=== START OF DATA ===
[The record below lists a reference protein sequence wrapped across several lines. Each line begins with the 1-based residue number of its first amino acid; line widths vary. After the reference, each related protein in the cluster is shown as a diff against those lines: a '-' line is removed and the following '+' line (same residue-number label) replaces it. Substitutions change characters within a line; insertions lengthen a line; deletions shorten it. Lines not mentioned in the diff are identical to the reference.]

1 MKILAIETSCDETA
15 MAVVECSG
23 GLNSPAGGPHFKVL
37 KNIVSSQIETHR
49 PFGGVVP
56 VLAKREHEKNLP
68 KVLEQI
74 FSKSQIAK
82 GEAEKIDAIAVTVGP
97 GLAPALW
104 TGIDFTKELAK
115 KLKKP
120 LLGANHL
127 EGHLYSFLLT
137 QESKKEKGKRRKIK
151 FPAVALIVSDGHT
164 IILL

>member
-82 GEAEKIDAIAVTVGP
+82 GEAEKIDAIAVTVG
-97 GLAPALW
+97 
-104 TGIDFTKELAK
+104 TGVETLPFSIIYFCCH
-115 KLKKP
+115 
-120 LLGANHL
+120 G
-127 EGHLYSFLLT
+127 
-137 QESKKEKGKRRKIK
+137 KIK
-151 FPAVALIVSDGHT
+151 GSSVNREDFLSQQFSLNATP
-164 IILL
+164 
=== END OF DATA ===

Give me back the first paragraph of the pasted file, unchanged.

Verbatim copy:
[The record below lists a reference protein sequence wrapped across several lines. Each line begins with the 1-based residue number of its first amino acid; line widths vary. After the reference, each related protein in the cluster is shown as a diff against those lines: a '-' line is removed and the following '+' line (same residue-number label) replaces it. Substitutions change characters within a line; insertions lengthen a line; deletions shorten it. Lines not mentioned in the diff are identical to the reference.]